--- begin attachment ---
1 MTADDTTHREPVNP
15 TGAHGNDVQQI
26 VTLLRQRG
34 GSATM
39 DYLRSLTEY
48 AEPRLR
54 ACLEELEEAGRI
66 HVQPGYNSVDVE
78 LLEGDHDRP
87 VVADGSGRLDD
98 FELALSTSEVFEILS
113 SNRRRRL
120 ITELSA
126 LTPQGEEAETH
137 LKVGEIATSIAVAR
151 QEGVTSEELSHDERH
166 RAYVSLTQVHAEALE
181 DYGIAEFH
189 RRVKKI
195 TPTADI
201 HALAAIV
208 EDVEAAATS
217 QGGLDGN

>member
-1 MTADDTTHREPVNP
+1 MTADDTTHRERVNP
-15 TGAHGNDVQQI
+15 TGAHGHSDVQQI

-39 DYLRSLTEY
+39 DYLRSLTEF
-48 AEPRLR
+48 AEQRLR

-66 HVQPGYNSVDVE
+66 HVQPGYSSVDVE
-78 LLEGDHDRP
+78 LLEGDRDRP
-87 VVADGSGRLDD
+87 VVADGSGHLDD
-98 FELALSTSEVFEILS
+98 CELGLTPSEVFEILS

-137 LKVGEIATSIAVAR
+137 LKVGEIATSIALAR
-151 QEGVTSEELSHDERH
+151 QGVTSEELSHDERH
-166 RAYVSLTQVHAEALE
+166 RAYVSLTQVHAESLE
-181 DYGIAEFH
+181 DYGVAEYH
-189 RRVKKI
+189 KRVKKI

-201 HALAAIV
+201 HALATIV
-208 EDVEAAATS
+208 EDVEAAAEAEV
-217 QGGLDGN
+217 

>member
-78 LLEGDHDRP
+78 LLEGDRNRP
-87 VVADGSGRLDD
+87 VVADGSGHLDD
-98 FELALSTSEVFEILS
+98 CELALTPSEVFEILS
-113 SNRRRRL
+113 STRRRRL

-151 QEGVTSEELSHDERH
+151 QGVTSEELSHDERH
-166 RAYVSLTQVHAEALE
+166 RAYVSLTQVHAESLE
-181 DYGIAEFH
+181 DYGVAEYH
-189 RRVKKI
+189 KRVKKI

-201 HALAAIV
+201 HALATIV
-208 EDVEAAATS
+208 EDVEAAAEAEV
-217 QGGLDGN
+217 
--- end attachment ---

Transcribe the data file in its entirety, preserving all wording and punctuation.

1 MTADDTTHREPVNP
15 TGAHGNDVQQI
26 VTLLRQRG
34 GSATM
39 DYLRSLTEY
48 AEPRLR
54 ACLEELEEAGRI
66 HVQPGYNSVDVE
78 LLEGDHDRP
87 VVADGSGRLDD
98 FELALSTSEVFEILS
113 SNRRRRL
120 ITELSA
126 LTPQGEEAETH
137 LKVGEIATSIAVAR
151 QEGVTSEELSHDERH
166 RAYVSLTQVHAEALE
181 DYGIAEFH
189 RRVKKI
195 TPTADI
201 HALAAIV
208 EDVEAAATS
217 QGGLDGN

>member
-1 MTADDTTHREPVNP
+1 MTADDTTHRERVNP
-15 TGAHGNDVQQI
+15 TGAHGHSDVQQI

-39 DYLRSLTEY
+39 DYLRSLTEF
-48 AEPRLR
+48 AEQRLR

-66 HVQPGYNSVDVE
+66 HVQPGYSSVDVE
-78 LLEGDHDRP
+78 LLEGDRDRP
-87 VVADGSGRLDD
+87 VVADGSGHLDD
-98 FELALSTSEVFEILS
+98 CELGLTPSEVFEILS

-137 LKVGEIATSIAVAR
+137 LKVGEIATSIALAR
-151 QEGVTSEELSHDERH
+151 QGVTSEELSHDERH
-166 RAYVSLTQVHAEALE
+166 RAYVSLTQVHAESLE
-181 DYGIAEFH
+181 DYGVAEYH
-189 RRVKKI
+189 KRVKKI

-201 HALAAIV
+201 HALATIV
-208 EDVEAAATS
+208 EDVEAAAEAEV
-217 QGGLDGN
+217 

>member
-78 LLEGDHDRP
+78 LLEGDRNRP
-87 VVADGSGRLDD
+87 VVADGSGHLDD
-98 FELALSTSEVFEILS
+98 CELALTPSEVFEILS
-113 SNRRRRL
+113 STRRRRL

-151 QEGVTSEELSHDERH
+151 QGVTSEELSHDERH
-166 RAYVSLTQVHAEALE
+166 RAYVSLTQVHAESLE
-181 DYGIAEFH
+181 DYGVAEYH
-189 RRVKKI
+189 KRVKKI

-201 HALAAIV
+201 HALATIV
-208 EDVEAAATS
+208 EDVEAAAEAEV
-217 QGGLDGN
+217 